Submitted to: Soil Mineral Organic Matter Microorganisms Interactions & Ecosystem Health
Publication Type: Proceedings
Publication Acceptance Date: 5/18/2001
Publication Date: N/A
Citation: Interpretive Summary:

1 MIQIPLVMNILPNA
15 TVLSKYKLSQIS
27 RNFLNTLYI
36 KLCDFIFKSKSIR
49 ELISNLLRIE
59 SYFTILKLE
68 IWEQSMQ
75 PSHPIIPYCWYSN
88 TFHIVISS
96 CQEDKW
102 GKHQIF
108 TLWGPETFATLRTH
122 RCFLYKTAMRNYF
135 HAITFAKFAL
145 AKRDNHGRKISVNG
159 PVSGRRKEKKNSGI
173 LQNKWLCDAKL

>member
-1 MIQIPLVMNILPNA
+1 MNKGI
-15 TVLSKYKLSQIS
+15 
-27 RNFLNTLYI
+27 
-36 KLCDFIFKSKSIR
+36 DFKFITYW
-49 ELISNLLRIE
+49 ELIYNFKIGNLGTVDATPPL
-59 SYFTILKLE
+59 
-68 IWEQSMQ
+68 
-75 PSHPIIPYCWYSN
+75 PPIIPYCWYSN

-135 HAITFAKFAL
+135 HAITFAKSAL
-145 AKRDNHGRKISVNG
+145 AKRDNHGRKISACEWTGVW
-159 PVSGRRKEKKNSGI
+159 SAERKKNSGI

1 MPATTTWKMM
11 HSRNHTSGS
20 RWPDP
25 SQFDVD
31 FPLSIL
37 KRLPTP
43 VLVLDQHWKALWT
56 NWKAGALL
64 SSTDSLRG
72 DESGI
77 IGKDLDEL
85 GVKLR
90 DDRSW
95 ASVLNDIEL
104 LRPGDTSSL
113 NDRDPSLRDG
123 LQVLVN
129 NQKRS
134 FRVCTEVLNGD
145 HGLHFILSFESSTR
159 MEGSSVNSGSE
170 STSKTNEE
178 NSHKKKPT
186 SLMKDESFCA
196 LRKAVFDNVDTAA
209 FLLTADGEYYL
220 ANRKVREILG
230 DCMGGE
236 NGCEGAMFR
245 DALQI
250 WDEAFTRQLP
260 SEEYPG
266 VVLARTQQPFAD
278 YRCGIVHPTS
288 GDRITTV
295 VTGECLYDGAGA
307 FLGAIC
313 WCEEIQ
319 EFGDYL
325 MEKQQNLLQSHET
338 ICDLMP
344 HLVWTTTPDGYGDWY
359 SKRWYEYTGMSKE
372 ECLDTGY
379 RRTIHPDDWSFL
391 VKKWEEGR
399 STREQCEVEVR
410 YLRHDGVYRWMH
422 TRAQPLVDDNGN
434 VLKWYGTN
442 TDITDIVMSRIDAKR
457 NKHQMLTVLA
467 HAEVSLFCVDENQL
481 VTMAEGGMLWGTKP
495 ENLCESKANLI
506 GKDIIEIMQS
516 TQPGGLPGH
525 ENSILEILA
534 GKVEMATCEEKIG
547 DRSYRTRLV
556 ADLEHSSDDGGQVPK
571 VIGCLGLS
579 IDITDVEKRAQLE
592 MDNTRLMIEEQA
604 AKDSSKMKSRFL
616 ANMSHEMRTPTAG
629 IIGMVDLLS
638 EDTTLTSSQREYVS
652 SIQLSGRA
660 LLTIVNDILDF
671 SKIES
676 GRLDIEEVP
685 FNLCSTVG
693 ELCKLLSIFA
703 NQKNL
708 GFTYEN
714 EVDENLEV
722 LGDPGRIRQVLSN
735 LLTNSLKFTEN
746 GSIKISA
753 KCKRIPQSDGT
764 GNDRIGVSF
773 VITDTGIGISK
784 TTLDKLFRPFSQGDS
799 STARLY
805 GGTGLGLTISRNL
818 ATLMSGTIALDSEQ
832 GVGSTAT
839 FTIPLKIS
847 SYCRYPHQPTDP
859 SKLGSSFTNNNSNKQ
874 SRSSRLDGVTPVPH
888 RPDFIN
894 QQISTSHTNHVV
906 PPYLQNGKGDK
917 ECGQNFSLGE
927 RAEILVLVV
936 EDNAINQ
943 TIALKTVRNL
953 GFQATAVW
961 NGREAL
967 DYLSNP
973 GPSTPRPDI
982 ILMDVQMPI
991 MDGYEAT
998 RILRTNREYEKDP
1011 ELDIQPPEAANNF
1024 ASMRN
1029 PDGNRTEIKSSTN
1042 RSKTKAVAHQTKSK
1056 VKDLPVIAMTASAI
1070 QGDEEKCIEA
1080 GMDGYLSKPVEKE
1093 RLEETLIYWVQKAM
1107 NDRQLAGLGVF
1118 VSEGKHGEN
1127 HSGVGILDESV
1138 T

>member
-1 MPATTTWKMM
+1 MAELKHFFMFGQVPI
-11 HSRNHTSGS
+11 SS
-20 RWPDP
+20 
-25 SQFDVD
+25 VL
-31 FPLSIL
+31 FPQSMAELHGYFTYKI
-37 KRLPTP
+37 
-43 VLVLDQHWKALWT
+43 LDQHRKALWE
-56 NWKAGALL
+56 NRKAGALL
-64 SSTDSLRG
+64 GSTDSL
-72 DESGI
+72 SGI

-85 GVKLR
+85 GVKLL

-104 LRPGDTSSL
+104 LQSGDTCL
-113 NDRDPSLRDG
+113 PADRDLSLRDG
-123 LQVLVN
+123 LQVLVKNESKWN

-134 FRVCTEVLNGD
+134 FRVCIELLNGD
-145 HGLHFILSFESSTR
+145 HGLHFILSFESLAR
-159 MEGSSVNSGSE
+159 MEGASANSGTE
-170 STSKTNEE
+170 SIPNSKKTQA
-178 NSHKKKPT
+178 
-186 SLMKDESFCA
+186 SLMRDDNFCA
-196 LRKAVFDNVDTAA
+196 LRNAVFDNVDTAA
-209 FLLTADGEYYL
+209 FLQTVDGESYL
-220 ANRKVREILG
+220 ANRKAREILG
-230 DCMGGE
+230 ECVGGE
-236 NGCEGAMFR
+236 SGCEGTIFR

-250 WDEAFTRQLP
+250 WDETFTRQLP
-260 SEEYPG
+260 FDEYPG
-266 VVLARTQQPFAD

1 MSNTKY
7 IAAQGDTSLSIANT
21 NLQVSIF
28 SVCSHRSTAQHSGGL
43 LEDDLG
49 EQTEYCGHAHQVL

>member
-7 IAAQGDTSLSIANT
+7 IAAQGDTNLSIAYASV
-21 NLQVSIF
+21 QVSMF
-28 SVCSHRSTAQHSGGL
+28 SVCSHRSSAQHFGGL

Technical Abstract: Allelochemicals are secondary metabolites exuded by plants to protect themselves from adverse environmental conditions and from invasion of surrounding plants and microbes. These chemicals are, by nature, biologically reactive. They are exuded from roots into the surrounding soil (i.e., the rhizosphere), and they interact actively with both the mineral and organic components of the soil. Because of their reactivity, they could be ideal compounds for characterizing the dynamics of the active phase of soil organic matter transformation and the processes of carbon immobilization (or sequestration) and humification. However, the high reactivity of these chemicals also means that they are unstable and could be readily degraded or transformed into other types of chemicals. Thus, even though the biological phenomenon of allelopathy has been reported extensively in the literature (e.g., Rice, 1984), the identity of most of the chemicals involved in allelopathy (i.e., allelochemicals) still has no been determined with certainty. Thus, before allelochemicals can serve as model chemicals for studying the interaction of organic chemicals with minerals, organic mater, and living organisms, there is need to understand the behavior and fate of these chemicals in the soil.